PrintingPrinting technology undergoes continuous development, with regard to both machine design and process operation, which in turn poses new demands on the material properties needed to stand the pace.
All printing processes require control of the dynamic interactions between press or delivery system, ink and paper. Printing research must build from a foundation of common knowledge of surface chemistry to analyze the generic phenomena such as ink wetting, spreading, leveling, merging, diffusion, absorption, drying etc. within the specific context and demands of each particular printing process.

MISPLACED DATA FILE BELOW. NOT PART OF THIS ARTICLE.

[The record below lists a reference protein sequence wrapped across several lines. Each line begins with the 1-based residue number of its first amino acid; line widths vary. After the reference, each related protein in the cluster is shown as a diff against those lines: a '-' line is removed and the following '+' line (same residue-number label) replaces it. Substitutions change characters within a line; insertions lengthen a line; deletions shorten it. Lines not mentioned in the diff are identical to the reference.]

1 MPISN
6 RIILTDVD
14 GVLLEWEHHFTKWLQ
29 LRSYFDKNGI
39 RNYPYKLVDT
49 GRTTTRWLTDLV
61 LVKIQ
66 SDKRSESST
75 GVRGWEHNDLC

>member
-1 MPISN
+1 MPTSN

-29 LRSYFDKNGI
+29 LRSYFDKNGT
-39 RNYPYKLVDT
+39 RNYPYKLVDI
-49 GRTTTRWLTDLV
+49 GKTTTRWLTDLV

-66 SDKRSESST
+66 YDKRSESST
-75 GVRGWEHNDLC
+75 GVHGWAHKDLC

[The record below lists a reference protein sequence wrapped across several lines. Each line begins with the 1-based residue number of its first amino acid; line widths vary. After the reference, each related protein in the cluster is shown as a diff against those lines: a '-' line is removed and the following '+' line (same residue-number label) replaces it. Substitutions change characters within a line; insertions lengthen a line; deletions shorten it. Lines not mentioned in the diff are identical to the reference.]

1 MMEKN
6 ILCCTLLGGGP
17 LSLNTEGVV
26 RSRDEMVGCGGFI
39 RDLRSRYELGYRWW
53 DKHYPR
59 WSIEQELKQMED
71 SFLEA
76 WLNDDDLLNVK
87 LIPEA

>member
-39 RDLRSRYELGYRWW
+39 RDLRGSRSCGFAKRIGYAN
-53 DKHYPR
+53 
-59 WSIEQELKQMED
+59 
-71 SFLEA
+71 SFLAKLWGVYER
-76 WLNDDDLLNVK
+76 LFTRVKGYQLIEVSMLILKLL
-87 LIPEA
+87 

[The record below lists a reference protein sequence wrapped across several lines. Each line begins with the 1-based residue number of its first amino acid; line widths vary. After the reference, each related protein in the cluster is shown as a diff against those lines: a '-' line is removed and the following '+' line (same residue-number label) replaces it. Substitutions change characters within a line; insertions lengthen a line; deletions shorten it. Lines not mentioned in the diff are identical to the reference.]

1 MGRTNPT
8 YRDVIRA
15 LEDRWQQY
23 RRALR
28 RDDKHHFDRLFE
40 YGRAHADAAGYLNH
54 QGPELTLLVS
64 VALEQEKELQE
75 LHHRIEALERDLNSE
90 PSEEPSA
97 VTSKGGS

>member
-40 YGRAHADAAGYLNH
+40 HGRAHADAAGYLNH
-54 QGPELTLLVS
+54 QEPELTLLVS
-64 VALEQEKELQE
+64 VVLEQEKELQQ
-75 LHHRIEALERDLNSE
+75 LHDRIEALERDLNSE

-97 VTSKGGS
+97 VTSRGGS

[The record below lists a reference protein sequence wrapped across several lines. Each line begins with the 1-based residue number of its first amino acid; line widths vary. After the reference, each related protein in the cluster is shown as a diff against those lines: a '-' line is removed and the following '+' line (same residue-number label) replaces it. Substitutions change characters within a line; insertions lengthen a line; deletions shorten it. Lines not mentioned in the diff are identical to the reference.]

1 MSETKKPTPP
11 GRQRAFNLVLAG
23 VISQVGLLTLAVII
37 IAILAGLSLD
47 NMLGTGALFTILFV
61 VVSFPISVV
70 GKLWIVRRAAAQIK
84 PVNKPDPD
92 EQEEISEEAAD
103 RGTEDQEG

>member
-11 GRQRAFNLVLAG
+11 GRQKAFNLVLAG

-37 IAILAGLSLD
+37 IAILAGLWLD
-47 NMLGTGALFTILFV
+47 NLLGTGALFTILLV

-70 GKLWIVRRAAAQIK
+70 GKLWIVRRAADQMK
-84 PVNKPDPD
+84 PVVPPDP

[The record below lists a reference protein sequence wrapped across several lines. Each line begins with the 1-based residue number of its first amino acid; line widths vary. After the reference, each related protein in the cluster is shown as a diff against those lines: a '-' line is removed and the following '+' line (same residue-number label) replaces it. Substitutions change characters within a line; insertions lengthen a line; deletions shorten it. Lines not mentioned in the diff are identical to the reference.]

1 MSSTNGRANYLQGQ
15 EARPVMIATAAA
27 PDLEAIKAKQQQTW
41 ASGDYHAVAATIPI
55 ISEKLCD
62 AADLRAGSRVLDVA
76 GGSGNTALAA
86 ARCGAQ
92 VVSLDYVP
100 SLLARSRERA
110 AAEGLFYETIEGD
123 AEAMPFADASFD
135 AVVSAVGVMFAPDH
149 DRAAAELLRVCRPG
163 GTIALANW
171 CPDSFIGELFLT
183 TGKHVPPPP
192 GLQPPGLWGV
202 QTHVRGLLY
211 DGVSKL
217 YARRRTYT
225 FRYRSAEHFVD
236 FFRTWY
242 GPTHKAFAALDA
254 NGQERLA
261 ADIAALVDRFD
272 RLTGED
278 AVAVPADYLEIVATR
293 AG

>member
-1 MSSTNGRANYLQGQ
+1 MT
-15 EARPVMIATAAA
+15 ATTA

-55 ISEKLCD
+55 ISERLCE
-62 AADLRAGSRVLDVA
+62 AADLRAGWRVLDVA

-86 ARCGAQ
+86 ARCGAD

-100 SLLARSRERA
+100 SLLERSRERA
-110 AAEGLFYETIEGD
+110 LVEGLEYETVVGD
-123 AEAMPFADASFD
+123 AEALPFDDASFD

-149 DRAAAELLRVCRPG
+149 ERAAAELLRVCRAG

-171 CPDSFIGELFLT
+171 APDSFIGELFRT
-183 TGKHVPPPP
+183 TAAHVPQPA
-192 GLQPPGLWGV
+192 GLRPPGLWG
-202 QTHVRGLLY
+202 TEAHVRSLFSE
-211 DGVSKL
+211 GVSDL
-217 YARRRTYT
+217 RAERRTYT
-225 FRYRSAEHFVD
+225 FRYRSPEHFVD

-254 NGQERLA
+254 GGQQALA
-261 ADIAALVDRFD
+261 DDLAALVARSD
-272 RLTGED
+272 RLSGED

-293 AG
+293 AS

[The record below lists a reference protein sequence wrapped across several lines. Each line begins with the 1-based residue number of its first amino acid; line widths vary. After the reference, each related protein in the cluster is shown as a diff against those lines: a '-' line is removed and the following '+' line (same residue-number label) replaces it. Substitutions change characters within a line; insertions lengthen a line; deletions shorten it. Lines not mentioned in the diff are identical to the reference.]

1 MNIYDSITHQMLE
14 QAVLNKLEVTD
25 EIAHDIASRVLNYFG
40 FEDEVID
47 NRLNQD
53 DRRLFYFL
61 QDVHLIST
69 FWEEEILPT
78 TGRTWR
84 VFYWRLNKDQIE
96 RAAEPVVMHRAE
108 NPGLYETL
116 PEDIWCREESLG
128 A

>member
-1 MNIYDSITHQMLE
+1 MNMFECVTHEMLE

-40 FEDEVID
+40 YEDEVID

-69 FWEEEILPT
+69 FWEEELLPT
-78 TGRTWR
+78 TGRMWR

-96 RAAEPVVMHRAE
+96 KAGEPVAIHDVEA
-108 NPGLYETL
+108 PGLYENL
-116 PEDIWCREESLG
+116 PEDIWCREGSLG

The research area is of special interest to:
- The pulp and paper industries and their chemical and machine suppliers
- The graphic arts industry and their ink and machine suppliers
- The converting and packaging industries and their customers.
- Stability, rheology and surface tension of inks
- Wetting, spreading and penetration of liquid inks (inkjet, flexography) on paper
- Adsorption of ink dyes and binder polymers to paper
- Printed functionality, for example as sensors or indicators
The packaging and converting area is of growing importance. The relation between printing and packaging is natural because they are inherently linked; most packages are printed and several printing techniques is often used on the same package.